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There is something electric about the excitement of a soccer game.
Thousands of ravenous fans are in the stands hoping to catch a glimpse of some magic happening, flags, and colors of their respective teams flying in the breeze.
The cacophony of sounds that come from the lips of the onlookers — It’s an entire spectacle. There’s nothing quite like it.
When it comes to the game, however, there is an essential component that we want to bring attention to — those famous voices that led us through each step, each hat trick, and each inevitable “gooooool!”
These are the most renowned Latino commentators in the history of soccer.
After 46 years in the business, one of soccer’s most well-known commentators may be stepping down after the Qatar Cup, which means it is only fitting to start this list by talking about Enrique ‘Perro’ Bermudez. He has narrated 11 World Cups and has been an active sports commentator since 1976. While it is inevitable that time passes and people step down, it won’t be soccer without El Perro’s voice booming over the speakers.
Ay, Papaito! Lazaro Candal, who began his sports journalism career in the early 1950s, was announcing games all the way up to 2011, a career that spanned over five decades worth of soccer play, including a handful of appearances at the World Cup announcer booth.
Candal became affectionately known as Papaito because of the proclamation he would scream every time a player messed up. Papaito, roughly translated, means ‘Daddy, what are you doing?!’ and is still known in the soccer world today.
Even if you don’t watch soccer or have never played it a day in your life, it is almost guaranteed that you know Andres Cantor, the infamous soccer announcer who brought the battle cry that spread across the globe.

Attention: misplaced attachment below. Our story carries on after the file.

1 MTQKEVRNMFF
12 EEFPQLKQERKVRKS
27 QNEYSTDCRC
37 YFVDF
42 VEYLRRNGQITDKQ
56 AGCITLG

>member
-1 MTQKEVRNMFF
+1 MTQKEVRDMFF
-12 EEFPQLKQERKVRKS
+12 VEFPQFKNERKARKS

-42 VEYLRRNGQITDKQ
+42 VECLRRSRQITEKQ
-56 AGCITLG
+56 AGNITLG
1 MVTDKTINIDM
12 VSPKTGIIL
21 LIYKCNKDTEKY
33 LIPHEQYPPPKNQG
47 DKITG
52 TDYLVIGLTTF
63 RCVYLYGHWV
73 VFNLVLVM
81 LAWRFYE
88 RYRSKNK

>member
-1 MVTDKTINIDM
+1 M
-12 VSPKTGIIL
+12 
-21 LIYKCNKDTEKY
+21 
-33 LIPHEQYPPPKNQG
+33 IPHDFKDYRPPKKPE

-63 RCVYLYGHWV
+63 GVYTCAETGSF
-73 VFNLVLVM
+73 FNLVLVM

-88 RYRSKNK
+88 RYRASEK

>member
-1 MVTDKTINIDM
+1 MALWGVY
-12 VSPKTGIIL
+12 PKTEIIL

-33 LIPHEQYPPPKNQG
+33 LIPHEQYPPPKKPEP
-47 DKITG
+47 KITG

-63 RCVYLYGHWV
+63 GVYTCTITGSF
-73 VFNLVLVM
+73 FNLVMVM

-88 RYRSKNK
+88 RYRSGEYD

Andres Cantor is the man who bellowed a long “Gol!” call during the World Cups of the 90s that became a part of the cultural lexicon. His career has spanned decades, and he currently continues to serve the soccer-watching world as a Spanish-speaking commentator for American audiences.
Known as one of the voices of the prestigious Champions League, Luis Omar Tapia has been announcing soccer games for the last 27 years and shows no signs of stopping. Like many announcers, his catchphrase has garnered worldwide recognition, especially when he makes sure to honor the sport and all those who love it — “90 minutos del deporte mas hermoso del mundo.”
The voice of TV Azteca may no longer be the voice of the channel that saw him thrive — as it is possible Martinoli could take the place of Perro at TUDN, though that is currently uncertain. What is certain is that Christian Martinoli, the Argentine-born, Mexico-raised sports announcer had a meteoric rise to announcer fame because of his quick wit and ability to narrate the story with humor and joy — and all while doing it quickly in real-time. It is logical that if Perro steps down, Martinoli could take his place.
Rounding out our list is Mariano Closs, a current Spanish-speaking commentator for ESPN, and before that, he was with Fox Sports. Closs is one of the few Spanish-speaking commentators who has managed to cross over to American audiences. However, the soccer audience in America is smaller than around the world.
Olivia Monahan Chicana journalist, editor, educator, and organizer in Sacramento whose sole focus is to shed light on stories on our most impacted and marginalized communities, but even more importantly, for those stories to humanize those normally left out. She is an Ida B Wells Investigative Journalism Fellow 2022 Finalist, a member of the Parenting Journalists Society, and has bylines in The Courier, The Sacramento Bee, The Americano, Submerge Magazine among others.
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